In 1868 the 14th Amendment was ratified. This created birthright citizenship in the United States and made Black people, but not Native Americans, citizens of the United States. This overturned the heinous Dred Scott decision and expanded the civil and legal rights of citizens by protecting them from infringement by the states as well as the federal government. The next amendment that was being introduced and discussed in Congress was the 15th Amendment and this is where the Abolitionist and women’s suffrage movements are starting to have fraught discussions about the intersection of race and sex and who “matters” more. Notably, but perhaps unsurprisingly, all conversations excluded BIPOC women in their entirety. Sojourner Truth commented on this in 1867:
“I feel that I have the right to have just as much as a man. There is a great stir about colored men getting their rights, but not a word about the colored women; and if colored men get their rights, and colored women not theirs, the colored men will be masters over the women, and it will be just as bad as it was before.”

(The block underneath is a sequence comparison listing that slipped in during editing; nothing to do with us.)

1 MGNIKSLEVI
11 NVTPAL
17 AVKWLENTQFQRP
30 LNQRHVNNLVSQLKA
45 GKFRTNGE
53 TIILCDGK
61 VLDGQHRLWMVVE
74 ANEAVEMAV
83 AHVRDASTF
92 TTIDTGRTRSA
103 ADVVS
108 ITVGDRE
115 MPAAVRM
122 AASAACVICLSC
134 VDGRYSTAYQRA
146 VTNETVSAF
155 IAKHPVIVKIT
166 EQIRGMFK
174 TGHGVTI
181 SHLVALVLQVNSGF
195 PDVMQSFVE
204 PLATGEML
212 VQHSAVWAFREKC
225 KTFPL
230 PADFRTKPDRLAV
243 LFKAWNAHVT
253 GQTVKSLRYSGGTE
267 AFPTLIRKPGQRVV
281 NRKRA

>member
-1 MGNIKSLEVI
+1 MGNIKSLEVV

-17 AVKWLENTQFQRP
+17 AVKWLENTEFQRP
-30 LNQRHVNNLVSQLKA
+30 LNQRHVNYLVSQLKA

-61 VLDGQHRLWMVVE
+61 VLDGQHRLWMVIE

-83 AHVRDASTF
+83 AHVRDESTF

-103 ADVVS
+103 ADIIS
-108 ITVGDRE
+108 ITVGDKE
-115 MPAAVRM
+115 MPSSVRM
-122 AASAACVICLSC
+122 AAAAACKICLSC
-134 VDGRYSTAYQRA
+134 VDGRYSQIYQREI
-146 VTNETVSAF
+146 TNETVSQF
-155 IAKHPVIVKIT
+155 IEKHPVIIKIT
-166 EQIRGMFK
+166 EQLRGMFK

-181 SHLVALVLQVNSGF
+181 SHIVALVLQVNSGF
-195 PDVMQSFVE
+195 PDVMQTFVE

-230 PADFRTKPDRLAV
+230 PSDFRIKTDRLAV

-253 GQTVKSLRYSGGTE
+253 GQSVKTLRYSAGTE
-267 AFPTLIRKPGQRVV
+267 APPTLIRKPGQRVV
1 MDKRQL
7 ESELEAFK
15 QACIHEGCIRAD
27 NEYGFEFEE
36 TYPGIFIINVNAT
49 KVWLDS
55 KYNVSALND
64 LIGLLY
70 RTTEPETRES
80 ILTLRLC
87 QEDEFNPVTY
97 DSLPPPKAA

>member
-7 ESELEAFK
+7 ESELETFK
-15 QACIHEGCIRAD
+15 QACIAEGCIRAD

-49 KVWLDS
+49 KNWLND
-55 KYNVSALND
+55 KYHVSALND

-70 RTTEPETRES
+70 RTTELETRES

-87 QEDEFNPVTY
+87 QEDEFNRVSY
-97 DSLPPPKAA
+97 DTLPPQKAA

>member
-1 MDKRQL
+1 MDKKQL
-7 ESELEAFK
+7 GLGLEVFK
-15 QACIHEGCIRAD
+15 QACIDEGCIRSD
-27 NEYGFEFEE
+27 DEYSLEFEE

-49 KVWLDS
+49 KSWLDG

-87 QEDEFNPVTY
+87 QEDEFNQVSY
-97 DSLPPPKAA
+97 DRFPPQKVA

In May 1869, Frederick Douglass argued that the AERA should support the ratification of the 15th Amendment and in response Susan B. Anthony claimed “I will cut off this right arm of mine before I will ever work or demand the ballot for the Negro and not the woman.” Hard pass.
Elizabeth Cady Stanton also read a speech peppered with racist stereotypes about formerly enslaved Black men, immigrants, just….everyone.
“Think of Patrick and Sambo and Hans and Yung Tung, who do not know the difference between a monarchy and a republic, who cannot read the Declaration of Independence or Webster’s spelling book, making laws for…Susan B. Anthony,” she said at the convention. “[The amendment] creates an antagonism everywhere between educated, refined women and the lower orders of men, especially in the South.” (Emphasis mine)